- How would GiveWell funding affect the actions of governments in the countries where grants are funded? For example, will Evidence Action’s work scaling up syphilis testing during pregnancy be successfully transitioned to the government? Would the government take on that program in the absence of Evidence Action’s work, and if so, on what timescale?
- What spillover effects might an intervention have? For example, as New Incentives increases immunization rates, what impact does that have on disease transmission throughout a population?
- How does the impact of averting a death compare to the impact of doubling someone’s income?
The amount of time we spend on a research question depends both on how much progress we believe we can make and how important the answer is to the bottom line. Many considerations are built into the main model, and we make supplementary adjustments for other factors to yield a final estimate.
We aren’t inherently risk-averse in our assessments—we fund the global health and development programs we think are best. That said, we do look for reasonably compelling evidence in order to fund something. Not everything we fund needs to be backed by a randomized controlled trial, but our goal is to help our donors give with confidence. And for our top charities, where we want to give donors an even higher level of confidence in the impact of their donations, we have additional criteria. More on those here.
Qualitative factors that aren’t part of our formal quantitative model can influence our final recommendations, especially when we’re deciding between several programs with similar apparent cost-effectiveness. We bake as much as we reasonably can into our quantitative analyses, but still ask ourselves questions like these: Does this organization have a strong track record? Are there risks to program implementation that we haven’t fully captured? Does this bottom-line estimate match our true beliefs, which might involve relevant information and intuitions that might be hard to quantify? We might recommend grants that we estimate to be slightly below our cost-effectiveness threshold if we think they’re especially strong qualitatively, and vice versa.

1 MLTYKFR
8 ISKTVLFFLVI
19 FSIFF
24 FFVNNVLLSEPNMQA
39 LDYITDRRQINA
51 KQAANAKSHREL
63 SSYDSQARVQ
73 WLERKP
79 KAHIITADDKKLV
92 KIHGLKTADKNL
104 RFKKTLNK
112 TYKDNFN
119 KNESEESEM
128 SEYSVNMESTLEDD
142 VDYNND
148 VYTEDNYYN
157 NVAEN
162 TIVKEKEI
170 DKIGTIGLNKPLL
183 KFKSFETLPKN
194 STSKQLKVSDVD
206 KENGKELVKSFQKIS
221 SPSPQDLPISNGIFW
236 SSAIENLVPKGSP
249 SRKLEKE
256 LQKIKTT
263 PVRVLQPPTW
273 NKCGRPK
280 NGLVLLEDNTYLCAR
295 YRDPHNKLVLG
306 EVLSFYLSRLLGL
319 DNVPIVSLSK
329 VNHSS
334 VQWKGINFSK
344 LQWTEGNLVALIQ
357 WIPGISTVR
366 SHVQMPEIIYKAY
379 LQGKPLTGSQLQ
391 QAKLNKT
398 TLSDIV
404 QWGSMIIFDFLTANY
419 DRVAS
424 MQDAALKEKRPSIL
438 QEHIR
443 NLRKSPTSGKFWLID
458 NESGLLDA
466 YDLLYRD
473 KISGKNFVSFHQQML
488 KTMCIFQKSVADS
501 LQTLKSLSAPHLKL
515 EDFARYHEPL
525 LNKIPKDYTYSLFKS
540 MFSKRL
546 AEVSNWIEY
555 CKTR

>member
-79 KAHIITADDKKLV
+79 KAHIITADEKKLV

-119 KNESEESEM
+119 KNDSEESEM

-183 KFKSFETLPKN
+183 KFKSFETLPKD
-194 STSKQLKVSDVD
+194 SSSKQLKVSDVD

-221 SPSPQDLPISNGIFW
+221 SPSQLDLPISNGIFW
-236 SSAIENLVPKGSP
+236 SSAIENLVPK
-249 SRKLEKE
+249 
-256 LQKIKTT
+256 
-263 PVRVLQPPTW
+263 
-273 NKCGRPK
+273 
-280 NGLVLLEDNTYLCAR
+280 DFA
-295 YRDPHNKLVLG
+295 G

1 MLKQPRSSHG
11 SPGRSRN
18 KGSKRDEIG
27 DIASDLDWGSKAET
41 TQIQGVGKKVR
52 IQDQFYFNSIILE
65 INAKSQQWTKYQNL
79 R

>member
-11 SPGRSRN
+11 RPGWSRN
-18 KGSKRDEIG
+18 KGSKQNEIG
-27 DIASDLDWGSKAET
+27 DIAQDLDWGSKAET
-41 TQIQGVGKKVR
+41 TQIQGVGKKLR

A small portion of our grantmaking relies on qualitative reasoning rather than substantial quantitative modeling. For two examples, see this grant for research on cash spillovers and this grant to the Agency Fund. In those cases, the grant investigator believed that the expected impact of the grant justified its cost, but may not have conducted a formal analysis.
For a deeper dive into GiveWell’s cost-effectiveness work, see the following materials:
- The cost-effectiveness analyses for our top charities
- Our high-level page on cost-effectiveness
- Examples and discussion on specific grant pages, such as this grant to Nutrition International for vitamin A supplementation in Chad
- This walkthrough of the cost to save a life, using an antimalarial net distribution in Guinea by the Against Malaria Foundation as an example
Putting it all together
Our cost-effectiveness models aim to incorporate as many of the important considerations as we reasonably can, and much of our research effort goes toward building these models and refining the key parameters.
Cost-effectiveness matters because we aim to direct funding to the highest-impact opportunities we can identify. With our current cost-effectiveness threshold, this means recommending programs we believe are at least 10 times as impactful per dollar as unconditional cash transfers to people living in extreme poverty.
In future posts, we’ll share more about the details of our research and the types of opportunities we fund. In the meantime, please comment or email us at email@example.com with any questions!